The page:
President Paul Kagame of Rwanda started his reign as African Union Chairperson on Sunday by announcing the launch of a Single African Air Transport Market (SAATM).
"Today we launch the Single African Air Transport Market, a major step forward for transportation. We are nearly ready to adopt the Continental Free Trade Area. It needs to be done this year," said President Kagame in his acceptance speech at the opening of the 30th annual African Union summit in Addis Ababa.
Kagame told Africa's leaders that "by committing to break down these various barriers, we will send a tremendous signal in Africa and beyond that it is no longer business as usual."
The Single African Air Transport Market (SAATM) is a flagship project of the African Union Agenda 2063, an initiative of the African Union to create a single unified air transport market in Africa, the liberalization of civil aviation in Africa and as an impetus to the Continent's economic integration agenda.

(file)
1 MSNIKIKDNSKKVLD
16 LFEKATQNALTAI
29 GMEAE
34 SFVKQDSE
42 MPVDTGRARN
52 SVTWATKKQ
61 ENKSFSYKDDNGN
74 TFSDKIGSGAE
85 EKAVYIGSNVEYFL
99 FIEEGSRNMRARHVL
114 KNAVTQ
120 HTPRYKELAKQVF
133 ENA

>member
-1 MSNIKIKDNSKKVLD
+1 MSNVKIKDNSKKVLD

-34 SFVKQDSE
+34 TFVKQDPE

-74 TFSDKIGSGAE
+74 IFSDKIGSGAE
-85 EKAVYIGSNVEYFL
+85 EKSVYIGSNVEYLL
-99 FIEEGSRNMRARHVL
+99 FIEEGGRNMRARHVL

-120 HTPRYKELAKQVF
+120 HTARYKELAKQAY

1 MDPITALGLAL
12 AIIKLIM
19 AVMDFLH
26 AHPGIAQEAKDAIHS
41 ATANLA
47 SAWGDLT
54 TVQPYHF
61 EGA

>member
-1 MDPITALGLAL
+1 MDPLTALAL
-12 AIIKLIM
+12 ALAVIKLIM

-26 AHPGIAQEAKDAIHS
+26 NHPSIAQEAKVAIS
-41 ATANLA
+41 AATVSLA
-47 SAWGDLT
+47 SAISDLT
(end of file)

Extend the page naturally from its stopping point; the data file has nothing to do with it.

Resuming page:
Eligible airlines of the 23 countries are, effective this season, entitled to conduct their business into the markets and fully operate the traffic rights provided for in the Yamoussoukro Decision.
The launch event in Addis Ababa brought together the aviation industry in Africa and airline manufacturers to forge ahead the effective implementation of SAATM.
The Yamoussoukro Decision of 1999 provides for full liberalization in terms of market access between African States, the free exercise of traffic rights, the elimination of restrictions on ownership and the full liberalization of frequencies, fares and capacities.
To date, the number of member states that have adhered to the new commitment has reached twenty-three (23): Benin, Botswana, Burkina Faso, Cabo Verde, Congo, Cote d'Ivoire, Egypt, Ethiopia, Gabon, Ghana, Guinea, Kenya, Liberia, Mali, Mozambique, Niger, Nigeria, Rwanda, Sierra Leone, South Africa, Swaziland, Togo and Zimbabwe.
Message for youth
In his acceptance speech, Kagame reached out to the youth of the continent.
"Elders should be able to enjoy the pleasure, of telling you how hard they had it at your age, so you don't take things for granted, and are inspired to work even harder," Kagame said.
"However, too many Africans come of age in the same conditions as their parents and grandparents, and sometimes the hardships endured are even worse. Our job is to make sure that every generation in Africa, enjoys a better life than the previous one."
"We cannot build Africa without you," he concluded.